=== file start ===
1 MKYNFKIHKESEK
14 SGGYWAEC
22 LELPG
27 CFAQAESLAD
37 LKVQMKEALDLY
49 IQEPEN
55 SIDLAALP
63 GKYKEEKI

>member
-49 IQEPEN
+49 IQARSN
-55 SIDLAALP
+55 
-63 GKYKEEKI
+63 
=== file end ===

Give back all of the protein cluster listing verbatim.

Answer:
1 MKYNFKIHKESEK
14 SGGYWAEC
22 LELPG
27 CFAQAESLAD
37 LKVQMKEALDLY
49 IQEPEN
55 SIDLAALP
63 GKYKEEKI

>member
-49 IQEPEN
+49 IQARSN
-55 SIDLAALP
+55 
-63 GKYKEEKI
+63 